After recovering from my forest food poisoning, I took a long bus ride from Gimpu to Palu, then on to Poso and finally Ampana, where I managed to stay in the noisiest losmen I've ever been in; between the nocturnal cockerels, the cats on heat and the workmen who ripped the roof off my mandi at 7am, I was dog tired and ready for a rest. This proved to be fortuitous, because my ultimate destination, and the reason for the long bus journey, were the Togian Islands, an undiscovered paradise of coral-fringed islands just 25 miles south of the equator, sitting in the middle of the c-shaped bay formed by northern Sulawesi. After so long in French Polynesia I might not be that impressed by yet more beautiful islands, but in the Togians I saw a potential advantage: peace in isolation.
The Togian Islands are pretty much undiscovered territory as far as tourism goes. There are a number of beach losmen dotted around, and the clientele is almost exclusively western, but in terms of mainstream tourism, the Togians are well off the beaten track.
I suspect this won't be the case for much longer. If you manage to ignore the fairly typical and disgusting town of Wakai – smelly, dirty, environmentally hopeless and only there as a port for the boats sailing to and from the mainland – the Togian Islands are relatively untouched, though trends such as fish bombing and hunting the almost extinct coconut crab are symptoms of a worrying lack of foresight. There are six main islands, plus the recently erupted volcano of Unauna, as well as countless tiny islands dotted all around, and with the lush vegetation and beautiful blue sea it's a perfect place for paradise.
The big attraction of the Togian Islands is the large amount of good coral reef surrounding the islands, and it's one of the few areas in the world where all three main types of reef are found: barrier reef, atoll and fringing reef. I met a couple of fascinating travellers in Ampana who had been hiking through Sulawesi in search of very rare pitcher plants, and we teamed up to take the ferry to the Togians, all in search of some relaxation; our destination was Kadidiri Island off the north coast of Togian Island itself. What we didn't realise was that Kadidiri Island was also home to the only diving operator in the Togians.
Living on the Togian Islands was Paul, our Australian dive master, but that wasn't Paul's most distinguishing feature: that would be his long blonde dreadlocks, something of a unique sight in an island community full of Indonesians. When Paul first arrived in the Togians, he would visit Wakai, the main village on the islands, and the kids would run up to him and shout, 'Hello mister, what's your name?'
Before long everyone in Wakai got to know Paul: the shopkeepers, the ferrymen and the hotel owners. He'd been there for eight months when I met him, and when he walked down the street, the kids still ran out and followed him. And what did they say to Paul when he walked down the street after eight months?
'Hello Paul, what's your name?'
Diving in the Togians
With all that reef about, it turned out to be a wonderful opportunity to throw off all the cares of the outside world, and enter the silent world of scuba. During the four days I spent in the Togians, I went on two dives. The first was easily the most amazing: a B-24 bomber had come down in the sea off the south coast of Pulau Togian back in 1945, and it's a pleasant 20m below the surface, perfect for diving. It's now encrusted in coral, and exploring a wrecked but pretty intact plane at the bottom of the sea is an amazing experience, especially when the water at 20m is a balmy 29°C. Everything is covered in growth, not surprisingly after over 50 years, but it's amazing how much is almost untouched: the pilot's throttle controls, the engine's radiator fins, the machine guns, the landing gear and so on are all instantly recognisable, and living on this plane-shaped reef are plenty of weird and wonderful marine creatures. Diving the site was a clash of history, surrealism and imagination, where you could almost hear the conversation as the crew prepared for crash landing, an event that they would all survive, to be rescued by the inhabitants of the local fishing village of Liberty. It was my first wreck dive, and hopefully not my last.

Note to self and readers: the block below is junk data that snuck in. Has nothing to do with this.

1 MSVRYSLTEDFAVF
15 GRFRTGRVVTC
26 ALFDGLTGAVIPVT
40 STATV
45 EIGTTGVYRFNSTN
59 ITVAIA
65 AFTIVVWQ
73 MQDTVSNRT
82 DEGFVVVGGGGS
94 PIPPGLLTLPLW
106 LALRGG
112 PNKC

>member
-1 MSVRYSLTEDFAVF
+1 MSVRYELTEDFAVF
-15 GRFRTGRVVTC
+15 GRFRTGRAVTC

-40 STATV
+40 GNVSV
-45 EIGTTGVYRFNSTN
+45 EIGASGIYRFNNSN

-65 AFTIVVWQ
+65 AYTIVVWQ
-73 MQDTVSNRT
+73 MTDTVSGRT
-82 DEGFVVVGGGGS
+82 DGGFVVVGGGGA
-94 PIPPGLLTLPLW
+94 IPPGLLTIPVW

After a day's snorkelling the following day – a poor man's second when you've learned to dive, but a worthwhile occupation when the coral is just off the hotel beach – I decided that the budget could stretch to another dive, so the next day I joined the others for a dive in the Labyrinth, a more standard coral bommie dive that was nonetheless very pleasant.
The two Togian dives were just what I needed, and they acted as a catalyst to relieving the accumulated travel stress and fatigue that Indonesia has so far piled onto my shoulders. It also helped that the place was seriously relaxed; for example, our last night on the island coincided with the full moon, so out came the beer and the arak (rice wine) and, when the arak had run dry, out came the Indonesian vodka. I passed out on the beach by the fire, and the next day awoke with a familiar feeling: I was still quite drunk. Which was just what I needed for a long bus ride through bumpy Sulawesi... though even through the haze of the morning after, I was sad to see Kadidiri disappear over the horizon, as I now felt properly recharged.